What makes an Olympic games a success for any country? It seems simple: the more medals earned, the more successful the nation. By that measure, the Tokyo Olympics were the greatest Olympic performance in Israeli history. At an international event with a global platform, however, spreading important messages of recognition can be even more valuable than gold.
Israel’s path to the podium was a long one; their first Olympic appearance was in Helsinki, Finland in 1952, where they would go without a medal. The country didn’t earn its first medals until 40 years later in Barcelona, netting a bronze and silver medal in men’s and women’s judo, respectively. In 2004, windsurfer Gal Fridman finally won Israel its first gold medal, and the only gold going into the Tokyo Olympics. Despite Gal’s great achievement, this was not the most memorable Olympic games for Israelis, and for all the wrong reasons.
In 1972, the Olympics returned to Germany for the first time since 1936, when they were held in the Nazi state as a weapon of propaganda. German officials named these games Die Heiteren Spiele, or “The Happy Games” to try to right the wrongs of their past rulers. The games began on August 26th and went without a problem for the first week. On September 5th, though, disaster struck.
At 4:30 a.m., eight militants of the Palestinian terrorist group Black September infiltrated the Olympic Village in Munich. They had the keys to the Israeli housing complex and entered armed with multiple firearms. Wrestling coach Moishe Weinberg bravely confronted the attackers upon their entrance, but he was shot and unable to deter them. The terrorists took athletes from various areas of the complex and held them hostage in one of the apartments when one wrestler escaped. Two of the 11 hostages, including Weinberg, attempted to disarm the Black September terrorists, but both would fail and be fatally shot. Terms would be agreed on to free the remaining nine hostages, and they boarded a helicopter to be released. When they arrived at the Fürstenfeldbruck airbase to be released, though, the terms would fall through, and a grenade would be thrown into the helicopter, killing the remaining nine Olympians.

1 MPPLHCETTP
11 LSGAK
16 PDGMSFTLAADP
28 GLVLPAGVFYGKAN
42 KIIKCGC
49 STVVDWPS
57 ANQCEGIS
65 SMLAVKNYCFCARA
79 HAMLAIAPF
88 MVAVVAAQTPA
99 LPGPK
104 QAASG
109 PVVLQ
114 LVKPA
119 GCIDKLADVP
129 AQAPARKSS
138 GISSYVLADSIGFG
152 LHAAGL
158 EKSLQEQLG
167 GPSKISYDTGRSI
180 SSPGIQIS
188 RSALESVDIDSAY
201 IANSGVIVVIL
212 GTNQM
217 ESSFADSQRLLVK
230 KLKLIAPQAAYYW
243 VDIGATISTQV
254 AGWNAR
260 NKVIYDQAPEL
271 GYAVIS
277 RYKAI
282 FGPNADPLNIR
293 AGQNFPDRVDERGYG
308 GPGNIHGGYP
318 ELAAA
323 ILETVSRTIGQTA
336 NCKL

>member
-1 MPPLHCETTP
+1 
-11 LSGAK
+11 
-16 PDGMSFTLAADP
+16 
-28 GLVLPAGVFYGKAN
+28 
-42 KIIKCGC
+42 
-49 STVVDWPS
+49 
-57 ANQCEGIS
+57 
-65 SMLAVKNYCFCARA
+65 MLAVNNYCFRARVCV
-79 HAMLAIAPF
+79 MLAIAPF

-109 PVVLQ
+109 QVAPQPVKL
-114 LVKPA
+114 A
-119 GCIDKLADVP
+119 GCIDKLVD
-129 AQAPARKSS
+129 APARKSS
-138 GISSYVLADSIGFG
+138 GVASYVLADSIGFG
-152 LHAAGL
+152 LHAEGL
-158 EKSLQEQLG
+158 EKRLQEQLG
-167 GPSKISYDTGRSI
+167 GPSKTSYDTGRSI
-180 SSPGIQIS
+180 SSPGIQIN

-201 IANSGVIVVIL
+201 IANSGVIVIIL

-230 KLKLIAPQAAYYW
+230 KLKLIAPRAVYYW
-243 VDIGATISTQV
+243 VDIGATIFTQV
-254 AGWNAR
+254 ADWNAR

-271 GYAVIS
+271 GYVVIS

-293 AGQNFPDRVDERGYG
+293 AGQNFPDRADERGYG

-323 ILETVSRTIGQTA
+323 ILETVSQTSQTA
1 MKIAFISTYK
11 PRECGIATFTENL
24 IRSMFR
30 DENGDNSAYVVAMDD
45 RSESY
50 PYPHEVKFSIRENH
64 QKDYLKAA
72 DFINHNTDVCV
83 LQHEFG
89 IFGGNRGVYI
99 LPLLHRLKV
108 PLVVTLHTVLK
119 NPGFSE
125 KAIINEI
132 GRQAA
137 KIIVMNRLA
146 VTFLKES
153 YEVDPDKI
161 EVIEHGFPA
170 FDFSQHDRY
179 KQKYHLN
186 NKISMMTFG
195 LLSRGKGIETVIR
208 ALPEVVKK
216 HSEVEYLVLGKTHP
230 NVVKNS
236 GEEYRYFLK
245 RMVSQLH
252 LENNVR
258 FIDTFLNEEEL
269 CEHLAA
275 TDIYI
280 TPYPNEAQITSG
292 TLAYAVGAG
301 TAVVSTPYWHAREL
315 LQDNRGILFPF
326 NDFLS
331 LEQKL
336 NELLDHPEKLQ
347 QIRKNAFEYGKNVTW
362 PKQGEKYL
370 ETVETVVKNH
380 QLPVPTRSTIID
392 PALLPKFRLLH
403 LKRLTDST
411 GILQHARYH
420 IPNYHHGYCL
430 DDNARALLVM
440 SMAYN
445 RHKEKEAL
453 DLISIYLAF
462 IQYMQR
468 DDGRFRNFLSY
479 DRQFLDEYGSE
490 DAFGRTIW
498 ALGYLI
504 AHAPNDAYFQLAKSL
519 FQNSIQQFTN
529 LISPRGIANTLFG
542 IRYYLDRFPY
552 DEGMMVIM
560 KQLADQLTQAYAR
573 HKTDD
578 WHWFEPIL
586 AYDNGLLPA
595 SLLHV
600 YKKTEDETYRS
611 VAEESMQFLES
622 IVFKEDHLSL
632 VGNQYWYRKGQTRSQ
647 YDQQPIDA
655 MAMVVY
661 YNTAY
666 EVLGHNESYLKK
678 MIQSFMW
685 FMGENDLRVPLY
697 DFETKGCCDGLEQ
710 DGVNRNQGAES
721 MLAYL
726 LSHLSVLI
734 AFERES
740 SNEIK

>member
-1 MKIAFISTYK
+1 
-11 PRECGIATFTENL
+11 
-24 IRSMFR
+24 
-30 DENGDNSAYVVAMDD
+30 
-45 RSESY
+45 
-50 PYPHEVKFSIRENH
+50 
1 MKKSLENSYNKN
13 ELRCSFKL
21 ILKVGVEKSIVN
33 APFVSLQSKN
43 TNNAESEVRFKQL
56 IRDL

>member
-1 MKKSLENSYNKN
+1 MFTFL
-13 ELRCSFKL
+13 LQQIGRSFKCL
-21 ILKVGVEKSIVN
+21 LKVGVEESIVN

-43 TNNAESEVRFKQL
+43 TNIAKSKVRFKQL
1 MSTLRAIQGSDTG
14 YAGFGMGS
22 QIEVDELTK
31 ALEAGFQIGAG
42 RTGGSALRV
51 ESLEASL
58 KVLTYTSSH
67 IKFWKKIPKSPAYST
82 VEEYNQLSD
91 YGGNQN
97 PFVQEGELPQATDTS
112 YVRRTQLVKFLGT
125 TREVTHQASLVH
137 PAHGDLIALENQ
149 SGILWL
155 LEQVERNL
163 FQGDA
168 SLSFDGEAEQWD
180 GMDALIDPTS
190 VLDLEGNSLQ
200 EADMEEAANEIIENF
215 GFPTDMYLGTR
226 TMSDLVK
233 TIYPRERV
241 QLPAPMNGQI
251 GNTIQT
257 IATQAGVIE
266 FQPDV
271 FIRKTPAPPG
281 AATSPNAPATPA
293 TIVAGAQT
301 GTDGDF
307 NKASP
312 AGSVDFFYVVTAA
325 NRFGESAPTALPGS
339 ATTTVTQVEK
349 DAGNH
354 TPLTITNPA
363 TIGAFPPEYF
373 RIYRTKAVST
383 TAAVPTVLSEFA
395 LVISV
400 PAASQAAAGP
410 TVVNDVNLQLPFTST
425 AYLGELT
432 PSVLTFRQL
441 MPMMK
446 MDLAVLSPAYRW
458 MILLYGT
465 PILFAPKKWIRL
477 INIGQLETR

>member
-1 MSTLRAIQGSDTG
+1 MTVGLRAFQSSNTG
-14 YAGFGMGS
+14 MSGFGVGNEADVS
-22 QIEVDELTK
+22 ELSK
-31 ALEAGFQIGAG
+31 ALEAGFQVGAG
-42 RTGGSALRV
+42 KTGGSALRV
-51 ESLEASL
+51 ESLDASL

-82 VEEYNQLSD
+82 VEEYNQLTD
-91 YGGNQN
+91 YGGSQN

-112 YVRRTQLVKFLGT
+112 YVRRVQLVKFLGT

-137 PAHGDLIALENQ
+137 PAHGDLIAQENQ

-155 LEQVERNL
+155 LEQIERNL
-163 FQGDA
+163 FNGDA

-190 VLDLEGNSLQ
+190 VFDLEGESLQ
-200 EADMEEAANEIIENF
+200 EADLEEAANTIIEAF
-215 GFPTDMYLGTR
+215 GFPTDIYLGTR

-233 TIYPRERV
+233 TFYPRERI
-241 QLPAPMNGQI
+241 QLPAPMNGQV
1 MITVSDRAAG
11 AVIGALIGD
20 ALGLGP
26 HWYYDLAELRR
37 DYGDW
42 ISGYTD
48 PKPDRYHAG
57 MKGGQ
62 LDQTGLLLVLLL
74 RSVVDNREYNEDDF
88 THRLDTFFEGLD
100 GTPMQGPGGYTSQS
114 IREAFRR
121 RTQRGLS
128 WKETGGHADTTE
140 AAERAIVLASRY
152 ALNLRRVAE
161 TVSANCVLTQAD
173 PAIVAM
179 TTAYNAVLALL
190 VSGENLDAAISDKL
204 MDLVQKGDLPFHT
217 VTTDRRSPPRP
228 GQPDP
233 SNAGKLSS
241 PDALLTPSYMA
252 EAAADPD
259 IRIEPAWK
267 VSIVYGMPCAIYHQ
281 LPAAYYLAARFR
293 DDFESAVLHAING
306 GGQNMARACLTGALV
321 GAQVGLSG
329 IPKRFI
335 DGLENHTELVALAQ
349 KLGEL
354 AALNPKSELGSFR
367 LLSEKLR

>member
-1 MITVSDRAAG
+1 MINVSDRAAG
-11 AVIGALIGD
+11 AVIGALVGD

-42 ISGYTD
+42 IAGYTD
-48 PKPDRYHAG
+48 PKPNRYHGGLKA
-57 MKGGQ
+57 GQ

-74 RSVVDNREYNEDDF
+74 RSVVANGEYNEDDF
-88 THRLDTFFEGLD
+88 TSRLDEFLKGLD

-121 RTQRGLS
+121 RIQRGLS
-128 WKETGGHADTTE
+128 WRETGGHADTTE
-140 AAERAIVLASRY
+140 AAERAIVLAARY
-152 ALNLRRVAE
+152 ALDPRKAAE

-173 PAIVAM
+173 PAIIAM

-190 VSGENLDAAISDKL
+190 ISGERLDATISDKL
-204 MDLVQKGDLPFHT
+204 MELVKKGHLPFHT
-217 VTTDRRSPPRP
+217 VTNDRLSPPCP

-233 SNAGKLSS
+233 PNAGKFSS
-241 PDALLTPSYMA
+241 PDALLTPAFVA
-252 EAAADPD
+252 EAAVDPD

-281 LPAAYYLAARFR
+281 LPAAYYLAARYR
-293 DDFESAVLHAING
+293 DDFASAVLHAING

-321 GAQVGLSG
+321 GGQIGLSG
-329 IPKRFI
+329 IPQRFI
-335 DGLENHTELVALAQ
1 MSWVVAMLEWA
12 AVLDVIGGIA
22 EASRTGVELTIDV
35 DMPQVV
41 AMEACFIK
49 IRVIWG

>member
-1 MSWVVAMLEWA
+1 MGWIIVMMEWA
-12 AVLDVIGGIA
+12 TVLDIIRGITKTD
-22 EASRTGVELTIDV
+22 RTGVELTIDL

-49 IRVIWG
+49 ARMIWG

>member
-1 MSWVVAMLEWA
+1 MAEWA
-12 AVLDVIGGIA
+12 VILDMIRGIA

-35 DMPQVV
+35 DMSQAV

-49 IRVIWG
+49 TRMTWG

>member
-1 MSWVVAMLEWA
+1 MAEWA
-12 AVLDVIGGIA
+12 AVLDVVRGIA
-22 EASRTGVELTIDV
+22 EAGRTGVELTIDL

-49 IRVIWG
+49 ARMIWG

The following day, after a 24-hour suspension of the games, IOC chair Avery Brundage held a memorial service for the fallen Olympians. He clearly did not grasp the weight of the situation, though, as he vowed to continue the games. This memorial service was only a slight recognition of the horrific events that occurred in Munich, and for the last 49 years, Israel had been pushing for a moment of silence to remember those that died. In 2021, that moment finally arrived. During the opening ceremonies in Tokyo, a minute of silence was held to remember all 11 athletes that were killed 49 years ago, a moment that was deeply felt by the Israeli athletes in attendance, and Jews across the globe.
While such a moment alone would have made the Tokyo Olympic a success, the Israeli performance cemented it as the best in the country’s history. They would finish with two gold and two bronze medals, more than they had ever earned in a single Olympics.
Both gold medals came in gymnastics; one in the men’s floor exercise and the other in women’s individual all-around for rhythmic gymnastics. Linoy Ashram, an Israeli native, would dominate the rhythmic gymnastics floor, coasting to her first-ever gold medal. Artem Dolgopyat, born in Ukraine but a current Israeli citizen, would not medal in the Pommel Horse but took the gold in the artistic gymnastics floor exercise.
One bronze was earned in the mixed team judo event, where 11 Israeli athletes defeated the Russian Olympic Committee to earn the bronze medal.
The other bronze was won by 19-year-old Tae Kwon Do featherweight Abishag Semberg, who would take 3rd place in the women’s division. These athletes brought home more medals than ever for Israel.
With the success inside and out of competition, Tokyo 2021 has been without a doubt the most successful Olympics for Israel. Additionally, these games were the greatest for Jews all over the world. The recognition and remembrance of the Munich Massacre in 1972 was a great moment of progress against anti-semitism, and the winning representation in various competitions is an inspiration to the global Jewish community.